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Phoebe's Story
by Alexandra Seddon

My name is Phoebe.  I am a Grey-headed Flying-Fox.

From the time I was born, I would travel out clinging to my mother’s belly, when she went out to forage. I held her nipple firmly in my mouth and clung to her belly with my feet.

There were very few Bloodwoods flowering the year I was born. The Forestry loggers had bulldozed many of them up into windrows to burn. (The loggers only really want the Silvertop Ash.) So there were not enough eucalyptus blossoms to sustain my mother with pollen and nectar.

My mother had very little milk for me, so I was always hungry and I did not have enough strength to hang onto her. One day I could no longer hang on and I dropped to the ground. I landed in a Primary School and a little girl found me. I do not remember exactly what happened but I found myself wrapped firmly in a handkerchief. I was kept warm and fed cow’s milk by humans.
I am a primate, not a marsupial, so I have no need for a special marsupial formula. I thrived on cow’s milk.

When I was about 5 weeks old, I no longer needed artificial warmth. I was able to hang on a clothes horse and move about a bit. Soon I was joined by other orphans. I began to take chunks of apple from a dish and squeeze them up against the roof of my mouth so that the juice could run down my throat, as adult flying-foxes do. I could spit out the fibre afterwards.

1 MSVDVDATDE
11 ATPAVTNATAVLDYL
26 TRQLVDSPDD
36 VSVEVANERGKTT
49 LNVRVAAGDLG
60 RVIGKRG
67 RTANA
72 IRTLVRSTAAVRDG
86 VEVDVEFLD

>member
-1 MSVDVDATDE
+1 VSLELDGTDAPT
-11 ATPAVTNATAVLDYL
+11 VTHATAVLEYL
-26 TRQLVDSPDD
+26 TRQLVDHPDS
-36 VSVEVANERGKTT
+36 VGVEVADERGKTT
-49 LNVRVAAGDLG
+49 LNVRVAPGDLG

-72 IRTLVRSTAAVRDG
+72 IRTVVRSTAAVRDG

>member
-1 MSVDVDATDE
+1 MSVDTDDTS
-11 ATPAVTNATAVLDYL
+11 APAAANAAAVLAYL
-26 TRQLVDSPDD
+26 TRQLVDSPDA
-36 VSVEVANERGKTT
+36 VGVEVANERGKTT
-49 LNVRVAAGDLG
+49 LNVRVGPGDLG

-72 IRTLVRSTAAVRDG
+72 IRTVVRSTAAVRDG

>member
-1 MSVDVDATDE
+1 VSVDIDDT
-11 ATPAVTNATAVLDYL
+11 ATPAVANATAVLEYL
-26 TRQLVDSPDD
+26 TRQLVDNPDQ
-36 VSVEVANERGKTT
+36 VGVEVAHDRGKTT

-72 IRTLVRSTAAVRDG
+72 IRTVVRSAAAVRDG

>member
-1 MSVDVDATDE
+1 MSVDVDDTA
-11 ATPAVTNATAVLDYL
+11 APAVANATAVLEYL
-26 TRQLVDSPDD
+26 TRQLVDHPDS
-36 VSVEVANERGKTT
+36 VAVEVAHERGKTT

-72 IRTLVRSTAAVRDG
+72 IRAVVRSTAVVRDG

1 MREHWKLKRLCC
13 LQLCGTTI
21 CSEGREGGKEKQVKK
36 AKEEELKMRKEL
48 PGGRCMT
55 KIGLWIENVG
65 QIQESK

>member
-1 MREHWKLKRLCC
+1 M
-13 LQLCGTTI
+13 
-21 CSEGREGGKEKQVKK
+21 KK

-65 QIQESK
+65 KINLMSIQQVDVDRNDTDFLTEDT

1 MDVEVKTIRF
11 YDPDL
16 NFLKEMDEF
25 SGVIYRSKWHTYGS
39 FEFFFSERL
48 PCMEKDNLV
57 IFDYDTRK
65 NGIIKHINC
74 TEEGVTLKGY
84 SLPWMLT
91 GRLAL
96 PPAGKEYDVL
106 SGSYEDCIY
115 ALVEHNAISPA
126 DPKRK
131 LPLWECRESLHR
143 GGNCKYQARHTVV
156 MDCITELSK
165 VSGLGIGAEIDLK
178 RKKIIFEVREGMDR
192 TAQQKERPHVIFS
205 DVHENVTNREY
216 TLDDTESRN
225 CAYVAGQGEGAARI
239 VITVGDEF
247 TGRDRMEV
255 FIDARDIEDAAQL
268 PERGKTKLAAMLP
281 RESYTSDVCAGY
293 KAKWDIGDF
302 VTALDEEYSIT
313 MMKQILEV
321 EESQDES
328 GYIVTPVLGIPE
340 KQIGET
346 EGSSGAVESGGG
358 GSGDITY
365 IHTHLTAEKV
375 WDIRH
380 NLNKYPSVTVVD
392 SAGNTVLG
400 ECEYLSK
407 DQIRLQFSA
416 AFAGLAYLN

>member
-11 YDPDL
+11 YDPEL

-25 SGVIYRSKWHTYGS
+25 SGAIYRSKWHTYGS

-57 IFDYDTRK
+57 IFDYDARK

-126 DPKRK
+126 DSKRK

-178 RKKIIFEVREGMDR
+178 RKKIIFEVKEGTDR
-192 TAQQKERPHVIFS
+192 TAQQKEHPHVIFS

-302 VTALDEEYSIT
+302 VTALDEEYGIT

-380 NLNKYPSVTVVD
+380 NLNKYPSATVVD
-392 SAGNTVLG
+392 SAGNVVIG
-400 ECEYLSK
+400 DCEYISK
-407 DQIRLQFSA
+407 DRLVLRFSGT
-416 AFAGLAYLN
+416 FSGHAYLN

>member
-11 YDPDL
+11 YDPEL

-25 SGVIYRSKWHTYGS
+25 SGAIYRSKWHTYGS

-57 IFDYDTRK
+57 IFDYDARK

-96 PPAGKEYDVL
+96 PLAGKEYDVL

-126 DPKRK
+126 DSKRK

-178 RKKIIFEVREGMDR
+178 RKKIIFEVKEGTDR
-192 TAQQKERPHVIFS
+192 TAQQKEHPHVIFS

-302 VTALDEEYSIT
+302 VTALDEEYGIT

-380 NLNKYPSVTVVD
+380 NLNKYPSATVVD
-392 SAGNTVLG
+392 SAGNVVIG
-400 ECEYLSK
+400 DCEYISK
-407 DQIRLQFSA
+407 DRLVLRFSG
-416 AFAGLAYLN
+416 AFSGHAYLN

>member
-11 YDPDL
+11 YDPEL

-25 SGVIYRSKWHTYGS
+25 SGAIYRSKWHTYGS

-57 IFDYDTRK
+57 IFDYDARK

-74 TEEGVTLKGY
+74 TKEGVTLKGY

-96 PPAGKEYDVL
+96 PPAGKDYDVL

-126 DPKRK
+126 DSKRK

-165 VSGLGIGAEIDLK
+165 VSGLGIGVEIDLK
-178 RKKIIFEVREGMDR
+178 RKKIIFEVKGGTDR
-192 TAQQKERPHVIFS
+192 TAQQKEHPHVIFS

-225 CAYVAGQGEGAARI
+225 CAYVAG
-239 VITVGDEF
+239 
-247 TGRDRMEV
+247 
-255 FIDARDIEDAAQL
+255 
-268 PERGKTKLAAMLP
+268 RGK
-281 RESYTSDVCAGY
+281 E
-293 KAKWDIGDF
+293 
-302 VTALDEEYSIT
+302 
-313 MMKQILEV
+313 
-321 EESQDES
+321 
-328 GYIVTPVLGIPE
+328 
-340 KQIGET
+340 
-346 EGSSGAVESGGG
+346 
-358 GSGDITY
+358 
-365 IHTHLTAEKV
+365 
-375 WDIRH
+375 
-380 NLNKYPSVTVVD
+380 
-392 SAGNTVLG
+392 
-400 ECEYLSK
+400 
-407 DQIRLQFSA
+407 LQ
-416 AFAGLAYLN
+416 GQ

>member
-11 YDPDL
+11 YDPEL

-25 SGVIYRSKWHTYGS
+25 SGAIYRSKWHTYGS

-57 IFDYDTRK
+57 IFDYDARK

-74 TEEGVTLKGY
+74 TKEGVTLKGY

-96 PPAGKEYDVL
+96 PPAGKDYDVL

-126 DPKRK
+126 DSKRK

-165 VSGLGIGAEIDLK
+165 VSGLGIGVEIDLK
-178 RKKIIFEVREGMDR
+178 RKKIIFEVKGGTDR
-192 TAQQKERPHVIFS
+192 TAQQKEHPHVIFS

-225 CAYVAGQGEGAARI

When I reached 13 weeks old, a very wise old male flying-fox joined our crèche, his name is Sparky. He taught us respect for elders and that we must hang a bit below him. We began to flap our wings a bit.

A window in our flight aviary was opened at night and we could eat first and then fly to  join the thousands of flying-foxes camped in the gully below. We could fly out to forage with them in the evening for a short distance at first. We could come back to the aviary before daylight came, and then sleep for the day. As our wings grew strong we could fly out for longer distances.

All the other orphans in the crèche decided after a week or so to remain totally with the huge wild group.I used to spend time meeting heaps of friends in the group, but I preferred to return to the aviary to live.

I have been able to welcome many adult flying-foxes who have come to the aviary after being injured by entanglement in fruit netting and barbed wire or other human devices like overhead electric wires. Some of them simply cannot find enough rainforest fruit or eucalyptus blossom and so resort to orchards where they are often killed or injured by humans.

I welcome all new arrivals to the aviary. They are all part of our extended family.
Fourth Crossing Wildlife
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